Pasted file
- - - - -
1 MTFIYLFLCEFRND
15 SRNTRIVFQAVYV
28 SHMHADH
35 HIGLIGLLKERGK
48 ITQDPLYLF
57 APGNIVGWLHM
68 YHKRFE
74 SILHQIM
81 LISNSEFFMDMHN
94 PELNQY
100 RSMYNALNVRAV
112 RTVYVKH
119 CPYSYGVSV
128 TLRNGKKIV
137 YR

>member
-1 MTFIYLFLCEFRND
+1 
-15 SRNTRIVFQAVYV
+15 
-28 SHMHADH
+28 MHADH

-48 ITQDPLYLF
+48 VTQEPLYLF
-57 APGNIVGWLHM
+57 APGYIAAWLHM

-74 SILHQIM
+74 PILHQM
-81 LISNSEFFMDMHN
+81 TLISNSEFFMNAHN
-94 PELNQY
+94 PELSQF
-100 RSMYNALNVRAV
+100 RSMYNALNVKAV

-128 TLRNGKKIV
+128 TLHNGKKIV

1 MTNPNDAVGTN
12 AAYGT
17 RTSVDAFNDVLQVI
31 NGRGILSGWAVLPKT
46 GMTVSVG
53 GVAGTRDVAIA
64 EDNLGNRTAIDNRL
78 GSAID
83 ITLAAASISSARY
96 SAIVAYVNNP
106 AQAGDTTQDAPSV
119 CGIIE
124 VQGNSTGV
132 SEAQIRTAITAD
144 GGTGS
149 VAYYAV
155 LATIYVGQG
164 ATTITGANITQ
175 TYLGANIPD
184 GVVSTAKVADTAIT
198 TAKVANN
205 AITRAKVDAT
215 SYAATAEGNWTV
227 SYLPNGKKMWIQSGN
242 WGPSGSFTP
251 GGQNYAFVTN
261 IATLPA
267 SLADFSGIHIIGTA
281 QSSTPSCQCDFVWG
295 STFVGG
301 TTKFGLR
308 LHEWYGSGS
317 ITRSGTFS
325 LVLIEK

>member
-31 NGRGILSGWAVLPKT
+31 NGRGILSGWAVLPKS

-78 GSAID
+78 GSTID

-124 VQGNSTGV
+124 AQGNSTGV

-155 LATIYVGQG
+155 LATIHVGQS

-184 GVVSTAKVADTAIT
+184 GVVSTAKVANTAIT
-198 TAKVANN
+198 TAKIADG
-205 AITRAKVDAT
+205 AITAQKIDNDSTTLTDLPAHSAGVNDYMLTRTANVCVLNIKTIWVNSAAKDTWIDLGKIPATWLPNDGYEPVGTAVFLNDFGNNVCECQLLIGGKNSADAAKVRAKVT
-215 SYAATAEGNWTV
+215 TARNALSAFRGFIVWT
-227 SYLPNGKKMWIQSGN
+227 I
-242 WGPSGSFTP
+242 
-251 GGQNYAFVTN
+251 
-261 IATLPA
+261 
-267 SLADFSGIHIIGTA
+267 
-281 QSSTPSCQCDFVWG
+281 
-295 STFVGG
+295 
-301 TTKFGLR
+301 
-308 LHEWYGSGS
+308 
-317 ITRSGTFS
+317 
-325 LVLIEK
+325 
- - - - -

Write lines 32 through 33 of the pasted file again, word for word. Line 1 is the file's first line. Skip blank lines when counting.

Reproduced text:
+94 PELSQF
-100 RSMYNALNVRAV